Most booster shots against COVID-19 were put on hold over Labor Day weekend, as Fairfax County prepares for newly authorized vaccines designed to target omicron variants of the coronavirus.
Appointments for the updated boosters are expected to be available through the county’s Vaccine Administration Management System (VAMS) by tomorrow (Wednesday), the Fairfax County Health Department confirmed to FFXnow.
Known as bivalent vaccines, the new shots from Pfizer and Moderna contain the original strain of COVID-19 as well as a component that can be found in the two most dominant omicron subvariants, BA.4 and BA.5, according to the Food and Drug Administration, which authorized the vaccines on Aug. 31.
As a result, the updated boosters will “provide better protection against COVID-19 caused by the omicron variant,” the FDA said.
However, as part of the new authorization, the emergency use authorizations for the existing Pfizer and Moderna boosters were suspended on Friday (Sept. 2). Both vaccines can still be used for the primary two-dose regimen, and the Pfizer vaccine can be used as a booster for kids aged 5 through 11.
For people 12 and older, though, the county health department ceased administering booster doses at its offices and clinic sites on Friday.
“We had a handful of booster appointments set for the past weekend and our Call Center team contacted these individuals to let them know that they could re-schedule appointments when the bivalent boosters arrived,” FCHD spokesperson Lucy Caldwell said.
The health department has ordered 12,900 Pfizer bivalent vaccines and 8,100 Moderna shots and “plans to begin vaccinating this week,” according to Caldwell.
Pfizer’s vaccine has been authorized for people aged 12 and older, and Moderna’s is for adults 18 and up. Eligibility for the doses begins at least two months after getting the primary vaccinations or the most recent booster.
Appointments for the updated boosters won’t be required, but they are recommended, given the limited initial supply. Shots will eventually become available at private medical offices, pharmacies and other locations in the community.
“We thank everyone for their patience,” Caldwell said.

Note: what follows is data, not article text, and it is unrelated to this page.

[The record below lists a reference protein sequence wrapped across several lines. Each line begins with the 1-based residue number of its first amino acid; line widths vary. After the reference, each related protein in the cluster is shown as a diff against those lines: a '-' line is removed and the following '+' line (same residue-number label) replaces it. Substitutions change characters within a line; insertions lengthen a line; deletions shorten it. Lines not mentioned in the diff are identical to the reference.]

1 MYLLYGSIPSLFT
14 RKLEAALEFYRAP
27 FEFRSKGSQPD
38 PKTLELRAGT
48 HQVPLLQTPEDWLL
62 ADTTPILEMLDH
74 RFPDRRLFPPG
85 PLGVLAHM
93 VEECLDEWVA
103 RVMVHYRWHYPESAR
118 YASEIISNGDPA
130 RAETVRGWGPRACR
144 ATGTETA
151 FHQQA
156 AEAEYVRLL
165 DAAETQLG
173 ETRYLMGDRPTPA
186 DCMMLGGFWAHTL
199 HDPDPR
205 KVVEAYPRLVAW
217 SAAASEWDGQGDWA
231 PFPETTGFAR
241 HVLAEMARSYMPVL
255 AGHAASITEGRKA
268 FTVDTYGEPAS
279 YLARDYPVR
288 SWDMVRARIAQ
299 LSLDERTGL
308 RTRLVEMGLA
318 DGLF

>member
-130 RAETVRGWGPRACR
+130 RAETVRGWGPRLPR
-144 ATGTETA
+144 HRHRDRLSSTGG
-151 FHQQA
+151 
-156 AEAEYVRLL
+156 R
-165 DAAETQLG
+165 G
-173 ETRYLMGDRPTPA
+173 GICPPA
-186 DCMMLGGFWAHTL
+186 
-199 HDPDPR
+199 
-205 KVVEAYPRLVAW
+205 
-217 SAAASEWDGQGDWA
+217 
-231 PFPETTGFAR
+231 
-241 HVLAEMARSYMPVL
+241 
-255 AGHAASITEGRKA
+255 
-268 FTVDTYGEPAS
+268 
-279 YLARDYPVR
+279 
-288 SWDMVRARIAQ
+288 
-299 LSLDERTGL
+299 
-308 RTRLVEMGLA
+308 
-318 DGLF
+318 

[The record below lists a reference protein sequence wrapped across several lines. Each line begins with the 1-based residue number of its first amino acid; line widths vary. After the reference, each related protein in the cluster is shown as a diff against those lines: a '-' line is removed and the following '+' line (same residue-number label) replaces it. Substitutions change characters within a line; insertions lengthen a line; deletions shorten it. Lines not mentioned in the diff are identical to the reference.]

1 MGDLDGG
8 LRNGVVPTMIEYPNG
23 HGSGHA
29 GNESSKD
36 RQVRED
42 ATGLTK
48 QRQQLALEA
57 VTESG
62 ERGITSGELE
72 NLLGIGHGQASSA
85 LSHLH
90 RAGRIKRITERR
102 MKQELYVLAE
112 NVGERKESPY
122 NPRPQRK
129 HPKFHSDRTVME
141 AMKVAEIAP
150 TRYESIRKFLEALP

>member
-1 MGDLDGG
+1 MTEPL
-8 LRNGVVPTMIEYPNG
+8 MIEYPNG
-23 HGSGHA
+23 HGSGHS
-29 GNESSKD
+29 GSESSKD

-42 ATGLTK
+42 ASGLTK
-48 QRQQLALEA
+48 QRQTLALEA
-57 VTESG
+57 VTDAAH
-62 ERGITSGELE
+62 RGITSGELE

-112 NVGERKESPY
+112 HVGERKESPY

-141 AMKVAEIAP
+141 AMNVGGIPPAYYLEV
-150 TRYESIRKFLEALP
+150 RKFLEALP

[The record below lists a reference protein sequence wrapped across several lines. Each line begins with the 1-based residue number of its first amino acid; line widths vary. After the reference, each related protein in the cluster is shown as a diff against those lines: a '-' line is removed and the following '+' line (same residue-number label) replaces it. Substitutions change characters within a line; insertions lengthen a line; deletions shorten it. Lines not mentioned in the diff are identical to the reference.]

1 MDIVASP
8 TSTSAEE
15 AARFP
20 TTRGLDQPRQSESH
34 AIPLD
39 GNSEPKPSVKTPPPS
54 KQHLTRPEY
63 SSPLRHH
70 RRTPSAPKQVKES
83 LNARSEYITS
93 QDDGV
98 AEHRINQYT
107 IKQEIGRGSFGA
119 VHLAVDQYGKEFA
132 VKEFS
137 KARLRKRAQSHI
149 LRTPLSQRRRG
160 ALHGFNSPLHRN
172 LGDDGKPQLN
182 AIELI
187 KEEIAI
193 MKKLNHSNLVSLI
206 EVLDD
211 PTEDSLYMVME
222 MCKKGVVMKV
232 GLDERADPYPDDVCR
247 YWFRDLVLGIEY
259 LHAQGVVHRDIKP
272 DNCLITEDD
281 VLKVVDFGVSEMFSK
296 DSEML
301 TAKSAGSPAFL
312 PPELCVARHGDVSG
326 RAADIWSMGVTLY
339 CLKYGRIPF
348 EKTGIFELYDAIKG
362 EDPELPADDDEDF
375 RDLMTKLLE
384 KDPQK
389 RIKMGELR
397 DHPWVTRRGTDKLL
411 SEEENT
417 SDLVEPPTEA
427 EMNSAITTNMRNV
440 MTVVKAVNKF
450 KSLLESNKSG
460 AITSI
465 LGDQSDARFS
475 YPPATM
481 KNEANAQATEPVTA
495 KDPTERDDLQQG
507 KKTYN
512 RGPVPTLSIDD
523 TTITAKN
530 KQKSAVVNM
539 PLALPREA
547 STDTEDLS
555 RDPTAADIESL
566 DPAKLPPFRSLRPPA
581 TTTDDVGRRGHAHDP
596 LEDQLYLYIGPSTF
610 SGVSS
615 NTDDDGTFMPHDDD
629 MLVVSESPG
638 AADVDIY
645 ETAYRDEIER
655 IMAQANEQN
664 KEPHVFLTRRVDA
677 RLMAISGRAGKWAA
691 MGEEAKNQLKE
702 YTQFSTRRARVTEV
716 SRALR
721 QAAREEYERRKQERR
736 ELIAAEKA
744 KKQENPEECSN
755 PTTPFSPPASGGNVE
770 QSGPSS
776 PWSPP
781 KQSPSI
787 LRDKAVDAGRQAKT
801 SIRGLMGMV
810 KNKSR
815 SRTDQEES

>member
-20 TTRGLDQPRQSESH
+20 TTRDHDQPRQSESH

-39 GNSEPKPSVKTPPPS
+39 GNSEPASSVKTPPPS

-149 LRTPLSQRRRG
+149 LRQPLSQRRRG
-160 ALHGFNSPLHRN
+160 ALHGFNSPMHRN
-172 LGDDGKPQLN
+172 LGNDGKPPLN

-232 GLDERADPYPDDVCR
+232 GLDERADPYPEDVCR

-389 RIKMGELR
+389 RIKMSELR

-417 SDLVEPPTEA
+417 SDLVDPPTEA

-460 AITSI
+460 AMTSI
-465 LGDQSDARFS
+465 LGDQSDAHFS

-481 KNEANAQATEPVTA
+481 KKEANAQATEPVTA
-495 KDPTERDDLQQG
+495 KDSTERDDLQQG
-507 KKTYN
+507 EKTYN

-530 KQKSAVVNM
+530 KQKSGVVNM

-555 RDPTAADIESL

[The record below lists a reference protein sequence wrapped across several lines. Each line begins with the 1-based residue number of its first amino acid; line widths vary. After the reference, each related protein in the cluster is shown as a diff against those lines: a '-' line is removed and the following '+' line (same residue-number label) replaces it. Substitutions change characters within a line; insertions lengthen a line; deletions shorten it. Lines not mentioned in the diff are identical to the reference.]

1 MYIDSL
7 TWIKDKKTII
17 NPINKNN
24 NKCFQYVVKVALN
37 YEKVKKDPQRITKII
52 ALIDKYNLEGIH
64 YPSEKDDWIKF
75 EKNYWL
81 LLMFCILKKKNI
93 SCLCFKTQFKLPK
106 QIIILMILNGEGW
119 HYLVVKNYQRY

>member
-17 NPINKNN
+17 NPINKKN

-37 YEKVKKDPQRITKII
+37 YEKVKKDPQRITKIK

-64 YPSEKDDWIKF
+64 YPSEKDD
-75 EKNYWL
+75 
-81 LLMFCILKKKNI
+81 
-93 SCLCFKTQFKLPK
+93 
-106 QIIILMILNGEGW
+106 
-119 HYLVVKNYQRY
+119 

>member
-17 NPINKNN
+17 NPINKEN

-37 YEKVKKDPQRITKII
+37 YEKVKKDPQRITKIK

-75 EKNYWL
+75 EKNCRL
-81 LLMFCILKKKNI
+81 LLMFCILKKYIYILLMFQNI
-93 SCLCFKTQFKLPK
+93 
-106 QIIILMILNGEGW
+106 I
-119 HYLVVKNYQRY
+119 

The FDA also issued an emergency use authorization last week allowing adolescents aged 12 to 17 to get the Novavax Covid vaccine, which became available to adults last month. Regardless of age, everyone is still required to make an appointment to get that vaccine, since supplies are limited.
In the Fairfax Health District, which includes the cities of Fairfax and Falls Church, 85.4% of residents — 1,010,704 people — have gotten at least one Covid vaccine dose, including:
- 92.9% of people 18 and older
- 99.4% of 16-17 year olds
- 95.7% of 12-15 year olds
- 62.9% of 5-11 year olds
- 15.5% of kids aged 6 months to 4 years
About 77.6% of the population, or 918,330 residents, is considered fully vaccinated, including 85.4% of adults.
On the decline since mid-July, COVID-19 cases in the district leveled off last week before a sharp dip over this past three-day weekend, Virginia Department of Health data shows.
With 143 new cases reported today (Tuesday), the district is averaging 199 cases per day for the past week. This is the first time the seven-day average has dropped below 200 cases since April 14.
Fairfax County’s community level remains low based on rates of 132.5 cases and 4.5 new patients per 100,000 residents, according to the Centers for Disease Control and Prevention. Hospitalizations decreased last week, with 4% of staffed, inpatient beds occupied by Covid patients, as of Aug. 31.
The Fairfax Health District has recorded 237,226 cases, 4,908 hospitalizations, and 1,614 deaths from the COVID-19 pandemic.
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